The Other Side of the World
Understanding the strategic implications of a Middle East that looks increasingly toward Asia
For the last half-century, Middle Eastern energy has driven—and continues to drive—the economic growth of Asia. Looking forward, virtually all of the growth in global energy demand over the next two decades will be in South and East Asia, further strengthening Asia-Middle East energy trade. As energy ties increase, Middle Eastern investment capital is becoming increasingly important in Asian economies, and Asian firms are increasingly dominant in building Middle Eastern infrastructure.
For more than two centuries, the Middle East has had a Western reference point for its economic and security needs, and a Western reference point for elites contemplating a modern political and social order. But for cultural, political, and economic reasons, some seek to use pan-Asian ties as a counterweight to a Western order.
This project will seek to understand two related sets of questions:
First, what are the strategic implications of a Middle East that looks increasingly eastward rather than westward, and an Asia that feels more intimately tied to the Middle East? This study will analyze how Middle Eastern and Asian powers will respond—economically, politically and militarily—to trade patterns that are increasingly intra-Asian. Will new norms and institutions develop, and if so, how will they differ from existing ones?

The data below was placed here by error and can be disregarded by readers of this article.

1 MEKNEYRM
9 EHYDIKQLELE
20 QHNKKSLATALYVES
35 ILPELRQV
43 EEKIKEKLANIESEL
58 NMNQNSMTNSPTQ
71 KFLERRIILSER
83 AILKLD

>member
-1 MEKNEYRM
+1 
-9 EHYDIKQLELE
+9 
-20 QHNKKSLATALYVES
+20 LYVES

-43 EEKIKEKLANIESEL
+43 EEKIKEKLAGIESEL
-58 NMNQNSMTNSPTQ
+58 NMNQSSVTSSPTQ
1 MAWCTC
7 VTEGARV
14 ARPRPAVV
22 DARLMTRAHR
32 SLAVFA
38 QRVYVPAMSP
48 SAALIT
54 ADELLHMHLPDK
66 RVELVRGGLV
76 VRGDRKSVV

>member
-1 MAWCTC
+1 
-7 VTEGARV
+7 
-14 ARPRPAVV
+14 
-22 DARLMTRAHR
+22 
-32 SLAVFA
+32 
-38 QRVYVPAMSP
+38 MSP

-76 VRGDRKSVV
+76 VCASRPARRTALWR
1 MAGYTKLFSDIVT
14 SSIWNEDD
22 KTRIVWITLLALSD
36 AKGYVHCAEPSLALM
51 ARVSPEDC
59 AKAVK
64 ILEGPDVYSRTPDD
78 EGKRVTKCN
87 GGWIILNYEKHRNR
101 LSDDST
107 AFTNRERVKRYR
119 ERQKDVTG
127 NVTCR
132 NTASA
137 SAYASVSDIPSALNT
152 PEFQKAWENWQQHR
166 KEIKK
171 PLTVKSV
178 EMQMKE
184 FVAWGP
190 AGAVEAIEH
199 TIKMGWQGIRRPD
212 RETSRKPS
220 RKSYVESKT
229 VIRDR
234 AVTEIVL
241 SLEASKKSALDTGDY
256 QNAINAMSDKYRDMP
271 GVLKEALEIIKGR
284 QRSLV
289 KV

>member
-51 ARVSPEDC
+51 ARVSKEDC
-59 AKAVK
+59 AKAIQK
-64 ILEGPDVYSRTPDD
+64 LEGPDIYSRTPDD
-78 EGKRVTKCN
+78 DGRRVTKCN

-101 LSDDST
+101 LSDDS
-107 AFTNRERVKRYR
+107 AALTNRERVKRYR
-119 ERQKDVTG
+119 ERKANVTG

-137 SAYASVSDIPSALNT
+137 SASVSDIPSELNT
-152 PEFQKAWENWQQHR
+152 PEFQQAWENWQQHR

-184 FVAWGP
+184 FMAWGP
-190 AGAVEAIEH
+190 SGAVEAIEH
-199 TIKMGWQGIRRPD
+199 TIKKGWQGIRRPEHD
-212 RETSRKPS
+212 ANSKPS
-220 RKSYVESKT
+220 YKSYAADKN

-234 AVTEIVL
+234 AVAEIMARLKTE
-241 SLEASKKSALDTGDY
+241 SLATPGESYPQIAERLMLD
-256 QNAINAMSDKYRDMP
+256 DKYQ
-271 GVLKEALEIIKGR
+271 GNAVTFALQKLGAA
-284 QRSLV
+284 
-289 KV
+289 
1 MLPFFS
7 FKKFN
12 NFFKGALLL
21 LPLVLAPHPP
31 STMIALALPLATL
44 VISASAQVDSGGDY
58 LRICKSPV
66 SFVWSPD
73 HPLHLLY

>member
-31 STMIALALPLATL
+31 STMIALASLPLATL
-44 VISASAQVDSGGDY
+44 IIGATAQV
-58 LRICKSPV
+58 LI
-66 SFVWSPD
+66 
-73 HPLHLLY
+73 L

Second, how should the United States respond to growing linkages in a region that is literally on the other side of the world? As U.S. energy imports dwindle and Asia economies (and militaries) grow, should the United States continue to play an outsized role protecting Asian maritime routes, or is it better to encourage the countries that rely on them directly to take a more active role? Would the absence of a U.S.-shaped security environment prompt others who have been reluctant to invest in global public goods to invest more, or would it lead to more self-interested behavior? Should the United States invest more or fewer resources—diplomatic, economic and military—in this region or shift the mix between them, and what implications would such shifts have for U.S. global interests?